IPCC Expert Says Climate Models Are Just Computer Games

30 de may de 2007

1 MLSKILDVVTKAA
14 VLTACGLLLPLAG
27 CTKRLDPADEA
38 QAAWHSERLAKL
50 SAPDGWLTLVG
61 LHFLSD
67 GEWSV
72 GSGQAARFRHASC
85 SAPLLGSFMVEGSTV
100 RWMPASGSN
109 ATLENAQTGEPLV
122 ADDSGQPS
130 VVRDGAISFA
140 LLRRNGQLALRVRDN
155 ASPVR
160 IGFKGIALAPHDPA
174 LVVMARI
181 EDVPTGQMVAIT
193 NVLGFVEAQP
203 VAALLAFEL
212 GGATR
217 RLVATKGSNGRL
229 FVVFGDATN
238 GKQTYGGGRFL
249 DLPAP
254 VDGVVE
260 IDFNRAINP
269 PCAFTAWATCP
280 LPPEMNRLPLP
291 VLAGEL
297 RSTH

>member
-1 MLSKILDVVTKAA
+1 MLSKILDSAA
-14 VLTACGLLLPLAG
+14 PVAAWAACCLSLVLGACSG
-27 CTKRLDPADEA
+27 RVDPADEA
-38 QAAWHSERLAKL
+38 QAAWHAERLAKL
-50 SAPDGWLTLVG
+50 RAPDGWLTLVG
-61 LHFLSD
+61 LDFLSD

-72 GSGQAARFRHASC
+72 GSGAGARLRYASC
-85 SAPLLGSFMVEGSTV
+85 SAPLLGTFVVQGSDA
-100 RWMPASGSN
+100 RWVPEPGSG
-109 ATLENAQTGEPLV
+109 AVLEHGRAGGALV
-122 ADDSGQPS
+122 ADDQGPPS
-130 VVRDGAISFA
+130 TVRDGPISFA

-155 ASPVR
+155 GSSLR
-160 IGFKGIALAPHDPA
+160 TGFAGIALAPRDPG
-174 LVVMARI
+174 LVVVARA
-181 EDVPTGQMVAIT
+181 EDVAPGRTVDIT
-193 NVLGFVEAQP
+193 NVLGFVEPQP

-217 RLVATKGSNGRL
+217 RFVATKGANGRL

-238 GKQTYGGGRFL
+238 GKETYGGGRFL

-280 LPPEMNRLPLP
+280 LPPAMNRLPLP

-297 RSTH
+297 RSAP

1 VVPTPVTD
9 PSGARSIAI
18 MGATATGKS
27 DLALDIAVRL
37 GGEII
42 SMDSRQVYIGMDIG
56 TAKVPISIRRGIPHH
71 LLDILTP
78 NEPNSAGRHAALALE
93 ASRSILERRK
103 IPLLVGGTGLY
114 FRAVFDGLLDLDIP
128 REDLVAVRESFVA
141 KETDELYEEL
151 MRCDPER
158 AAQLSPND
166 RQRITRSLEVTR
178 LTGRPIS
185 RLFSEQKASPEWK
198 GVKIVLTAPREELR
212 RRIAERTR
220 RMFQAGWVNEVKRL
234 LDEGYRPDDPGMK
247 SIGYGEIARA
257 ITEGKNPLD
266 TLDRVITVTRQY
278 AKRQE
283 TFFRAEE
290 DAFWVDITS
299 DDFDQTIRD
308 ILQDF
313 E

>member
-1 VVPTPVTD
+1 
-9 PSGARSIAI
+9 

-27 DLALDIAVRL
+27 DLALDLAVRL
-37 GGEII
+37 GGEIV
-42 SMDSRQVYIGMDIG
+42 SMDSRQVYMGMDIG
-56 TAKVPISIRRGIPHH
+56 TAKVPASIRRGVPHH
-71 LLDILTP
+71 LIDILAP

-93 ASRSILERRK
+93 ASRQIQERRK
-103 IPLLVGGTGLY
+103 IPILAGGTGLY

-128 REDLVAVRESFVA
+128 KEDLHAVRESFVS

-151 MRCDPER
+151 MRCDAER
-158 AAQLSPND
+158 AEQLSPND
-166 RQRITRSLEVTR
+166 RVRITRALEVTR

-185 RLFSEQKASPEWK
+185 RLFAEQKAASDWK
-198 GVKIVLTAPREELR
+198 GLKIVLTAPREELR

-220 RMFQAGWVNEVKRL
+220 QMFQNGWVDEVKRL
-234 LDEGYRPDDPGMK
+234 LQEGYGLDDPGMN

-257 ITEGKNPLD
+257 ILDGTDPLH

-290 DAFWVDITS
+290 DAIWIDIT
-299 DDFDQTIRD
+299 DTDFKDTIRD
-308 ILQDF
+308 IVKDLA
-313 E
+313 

<body><div id="article"><tr><td height="23" valign="middle" width="184"></td><td valign="middle" width="185"></td></tr><h1>IPCC Expert Says Climate Models Are Just Computer Games</h1><p>May 30, 2007 (LPAC)--Climate models are nothing more than computer games, an expert reviewer for the Intergovernmental Panel on Climate Change told EIR News Service today.</p><p>The problem with the climate computer models, the scientist said, is that they are based on a bottom-up approach as opposed to a top-down approach. Think of a cat stalking a bird, the climate expert said. You see the cat tense, and creep towards the bird. Now picture only the bird's nervous system, and with that information, try to model the cat stalking. That is the equivalent of a global climate model.</p><p>The expert also commented on how information-age thinking has negatively affected science writing. He noted that when he was in school you were taught to use a slide rule, and in using a slide rule you had to have an idea of what the result would be. Nowadays people just grab an algorithm off the shelf and use it, without any thought about what kind of result they will get. He pointed to the trend in articles in leading peer-reviewed journals such as <em>Science</em> and <em>Nature,</em> which use numerical values out to several decimal places, most of which are wrong.</p><p>The scientist ended by asking the following scientific question: In the past two and-a-half billion years of the Earth's oxygen atmosphere, there have been only two climate states--one glacial and the other interglacial. In that time, the Sun's output has increased by 30 percent, yet the temperature has only increased and decreased only a small amount over the period. So how can a mere 0.4 percent of man-made CO2 now be catastrophic?</p><p>Think about that the next time you hear Al Gore talk about global warming, or you read the next big climate change scare story.</p></div></body>